September 19, 2017



Federation receives $1.088 million NOAA grant for oyster restoration



The North Carolina Coastal Federation received $1.088 million in funding from the National Oceanic and Atmospheric Administration to continue its oyster restoration work in Pamlico Sound. Construction on the second phase of the project is slated to begin next January.

This is the second year the federation has received funding from NOAA’s Community-based Restoration Program for its oyster restoration work. Last year, it was awarded a $1.275 million grant. By the end of the three-year period, the federation could receive up to $3.8 million for oyster reef construction. This funding supports the federation’s goal to build 50 acres of oyster reef statewide through its 50 Million Oyster Initiative.

Matching state budget appropriations from the North Carolina General Assembly have helped the federation receive this federal grant funding in 2016 and 2017.

State senators Harry Brown, Bill Cook, Bill Rabon and Norman Sanderson and representatives Pat McElraft and Chuck McGrady were critical in helping to encourage the state legislature to include the funding in the General Assembly’s $23 billion budget. When combined with existing state funding, the budget provides $1.3 million to continue work on the Senator Jean Preston Oyster Sanctuary Network.

“I’m quite pleased that this year’s work was able to be completed in a timely fashion to restore our vital oyster populations,” Sen. Cook said. “And glad to see the state appropriation being matched by federal grant monies to continue the work next year.”

Gov. Roy Cooper’s office also helped secure the federal grant funding. As part of the grant requirement, he wrote a letter to NOAA stressing the importance of oysters to North Carolina’s coastal economy and environment.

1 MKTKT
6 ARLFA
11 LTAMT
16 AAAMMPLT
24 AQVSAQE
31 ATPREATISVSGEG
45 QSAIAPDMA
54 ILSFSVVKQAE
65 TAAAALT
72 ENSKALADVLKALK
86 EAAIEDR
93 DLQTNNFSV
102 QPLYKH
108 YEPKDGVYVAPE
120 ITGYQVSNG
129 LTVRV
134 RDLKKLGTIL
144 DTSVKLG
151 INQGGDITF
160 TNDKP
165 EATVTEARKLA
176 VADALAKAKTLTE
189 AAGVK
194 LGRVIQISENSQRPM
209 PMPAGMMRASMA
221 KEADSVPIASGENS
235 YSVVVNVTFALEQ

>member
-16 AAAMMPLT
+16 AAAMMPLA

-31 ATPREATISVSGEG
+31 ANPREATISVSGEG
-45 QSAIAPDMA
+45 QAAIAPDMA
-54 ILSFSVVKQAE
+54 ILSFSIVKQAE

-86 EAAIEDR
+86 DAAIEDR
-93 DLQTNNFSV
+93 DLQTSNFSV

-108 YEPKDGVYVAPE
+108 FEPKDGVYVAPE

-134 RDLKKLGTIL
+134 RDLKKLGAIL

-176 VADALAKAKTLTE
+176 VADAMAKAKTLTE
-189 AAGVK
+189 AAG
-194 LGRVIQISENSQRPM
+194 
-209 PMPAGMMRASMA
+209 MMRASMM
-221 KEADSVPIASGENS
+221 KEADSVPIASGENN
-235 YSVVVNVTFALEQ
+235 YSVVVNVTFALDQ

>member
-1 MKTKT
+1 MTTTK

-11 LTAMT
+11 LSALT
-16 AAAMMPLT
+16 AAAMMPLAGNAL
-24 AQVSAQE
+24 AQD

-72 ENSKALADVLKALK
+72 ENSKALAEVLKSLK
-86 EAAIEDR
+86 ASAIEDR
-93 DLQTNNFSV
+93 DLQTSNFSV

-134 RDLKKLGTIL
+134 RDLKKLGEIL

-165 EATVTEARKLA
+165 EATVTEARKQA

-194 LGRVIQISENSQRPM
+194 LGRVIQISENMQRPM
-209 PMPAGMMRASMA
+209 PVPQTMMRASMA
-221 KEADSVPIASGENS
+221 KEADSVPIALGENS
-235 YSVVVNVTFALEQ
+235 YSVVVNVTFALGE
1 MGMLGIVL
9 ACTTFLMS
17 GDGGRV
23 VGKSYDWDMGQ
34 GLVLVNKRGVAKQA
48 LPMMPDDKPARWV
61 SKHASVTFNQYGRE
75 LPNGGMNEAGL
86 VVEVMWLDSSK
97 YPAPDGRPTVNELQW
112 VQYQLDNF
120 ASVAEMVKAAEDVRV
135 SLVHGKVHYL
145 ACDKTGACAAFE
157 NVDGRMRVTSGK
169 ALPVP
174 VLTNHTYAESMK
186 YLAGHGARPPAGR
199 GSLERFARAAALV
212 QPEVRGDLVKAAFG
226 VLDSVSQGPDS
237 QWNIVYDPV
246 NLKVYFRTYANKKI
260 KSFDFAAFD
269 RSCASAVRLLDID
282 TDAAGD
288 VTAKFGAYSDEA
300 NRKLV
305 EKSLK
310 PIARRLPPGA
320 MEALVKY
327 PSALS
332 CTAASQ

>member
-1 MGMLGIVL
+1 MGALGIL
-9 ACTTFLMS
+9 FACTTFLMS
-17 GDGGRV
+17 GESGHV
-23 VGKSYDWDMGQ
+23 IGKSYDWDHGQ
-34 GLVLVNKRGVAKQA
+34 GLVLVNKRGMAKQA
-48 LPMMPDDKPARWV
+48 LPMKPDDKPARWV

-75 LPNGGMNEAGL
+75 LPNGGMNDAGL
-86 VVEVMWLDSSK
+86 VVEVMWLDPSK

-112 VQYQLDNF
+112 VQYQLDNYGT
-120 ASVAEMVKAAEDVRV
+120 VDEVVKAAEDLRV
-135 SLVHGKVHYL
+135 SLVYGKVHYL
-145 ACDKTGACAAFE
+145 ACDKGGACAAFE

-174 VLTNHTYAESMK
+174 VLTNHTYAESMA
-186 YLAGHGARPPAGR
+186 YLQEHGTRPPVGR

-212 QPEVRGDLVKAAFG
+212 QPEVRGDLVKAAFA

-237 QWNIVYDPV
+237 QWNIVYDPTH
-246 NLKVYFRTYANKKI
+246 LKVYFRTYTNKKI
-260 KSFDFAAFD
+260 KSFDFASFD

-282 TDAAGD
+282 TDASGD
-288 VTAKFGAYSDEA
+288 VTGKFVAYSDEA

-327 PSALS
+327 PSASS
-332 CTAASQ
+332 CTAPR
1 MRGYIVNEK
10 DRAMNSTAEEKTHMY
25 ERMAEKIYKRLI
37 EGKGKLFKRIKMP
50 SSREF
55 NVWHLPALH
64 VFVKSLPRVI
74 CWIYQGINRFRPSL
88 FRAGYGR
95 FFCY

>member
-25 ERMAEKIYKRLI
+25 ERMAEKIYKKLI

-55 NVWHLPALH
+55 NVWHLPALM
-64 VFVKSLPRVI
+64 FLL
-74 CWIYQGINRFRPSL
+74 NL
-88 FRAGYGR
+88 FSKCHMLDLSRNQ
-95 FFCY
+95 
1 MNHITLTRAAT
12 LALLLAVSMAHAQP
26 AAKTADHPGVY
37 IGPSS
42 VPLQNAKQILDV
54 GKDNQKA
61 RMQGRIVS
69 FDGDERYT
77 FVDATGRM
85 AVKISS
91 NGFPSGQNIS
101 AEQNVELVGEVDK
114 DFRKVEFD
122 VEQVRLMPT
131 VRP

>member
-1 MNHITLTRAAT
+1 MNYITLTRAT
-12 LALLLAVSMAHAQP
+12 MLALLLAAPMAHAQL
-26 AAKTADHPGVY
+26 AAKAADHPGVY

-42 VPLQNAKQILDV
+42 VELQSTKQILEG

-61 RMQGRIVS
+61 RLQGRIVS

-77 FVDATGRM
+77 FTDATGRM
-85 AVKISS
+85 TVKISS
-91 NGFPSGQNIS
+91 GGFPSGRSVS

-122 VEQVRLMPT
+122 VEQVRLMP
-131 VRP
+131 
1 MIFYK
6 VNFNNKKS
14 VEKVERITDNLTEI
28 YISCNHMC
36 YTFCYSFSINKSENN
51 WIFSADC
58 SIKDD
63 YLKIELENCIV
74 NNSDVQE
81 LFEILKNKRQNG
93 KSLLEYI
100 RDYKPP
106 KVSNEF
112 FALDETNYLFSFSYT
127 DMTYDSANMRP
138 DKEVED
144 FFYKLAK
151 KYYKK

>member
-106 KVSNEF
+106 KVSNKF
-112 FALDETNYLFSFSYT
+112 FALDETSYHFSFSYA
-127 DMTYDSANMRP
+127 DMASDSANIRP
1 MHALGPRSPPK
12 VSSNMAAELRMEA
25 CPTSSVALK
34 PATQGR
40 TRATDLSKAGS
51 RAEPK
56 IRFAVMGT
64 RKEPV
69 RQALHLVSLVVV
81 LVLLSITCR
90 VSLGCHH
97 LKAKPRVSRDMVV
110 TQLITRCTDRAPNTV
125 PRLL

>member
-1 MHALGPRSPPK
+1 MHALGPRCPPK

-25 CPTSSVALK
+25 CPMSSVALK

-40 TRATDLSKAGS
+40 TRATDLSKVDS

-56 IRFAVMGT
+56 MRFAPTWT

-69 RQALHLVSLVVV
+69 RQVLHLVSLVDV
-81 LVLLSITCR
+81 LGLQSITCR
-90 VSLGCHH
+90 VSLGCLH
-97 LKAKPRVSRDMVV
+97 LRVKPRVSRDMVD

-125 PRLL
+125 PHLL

With last year’s funding, the federation partnered with the North Carolina Division of Marine Fisheries, Stevens Towing Company, Inc. and several universities to site and construct 15 acres of oyster reef — the Swan Island Oyster Sanctuary — in Pamlico Sound near the mouth of the Neuse River. These acres are part of the Senator Jean Preston Oyster Sanctuary Network.

"The Swan Island Oyster Sanctuary project of 2017 was a tremendous example of smart public-private partnerships. The partnership with the North Carolina Coastal Federation doubled the amount of funding available for this oyster sanctuary,” said Steve Murphey, habitat and enhancement section chief at the division. “The direct contracting of a North Carolina firm, Stevens Towing, to deploy the material purchased and staged by the N.C. Division of Marine Fisheries at its stockpile site in South River (Carteret County), provided a greatly expedited project timeline for deployment.”

Through the NOAA funding and matching state appropriations, the federation and partners are able to get closer to the 50-acre goal of the 50 Million Oyster Initiative. With each acre supporting approximately one million oysters, that will restore 50 million oysters to the state’s coastal waters. And with each oyster capable of filtering 50 gallons of water a day, those 50 million oysters will filter 2.5 trillion gallons of water daily.

These projects also spur economic development and create habitat for oysters and other commercially important fish, including red drum and white, spotted and brown shrimp.

“The public-private partnership accelerated the state’s ability to restore oyster reefs, while leveraging additional grant resources and creating economic development opportunities by hiring North Carolina contractors to do the work,” said Todd Miller, executive director of the federation. “This model will continue with this year’s funding and expand on these great efforts.”

The federation works to create oyster reefs throughout the coast, educates the public about the importance of oysters and also took the lead in developing a five-year blueprint for oyster restoration efforts in the state, titled the Oyster Restoration and Protection Plan for North Carolina: A Blueprint for Action 2015-2020. The State of the Oyster: 2016 Progress Report outlines what was accomplished in 2016 and the work that needs to be done to meet the goals listed in the blueprint.

For more information, please contact Erin Fleckenstein at 252-393-8185 or [email protected], or visit ncoysters.org or nccoast.org/oysters.
 


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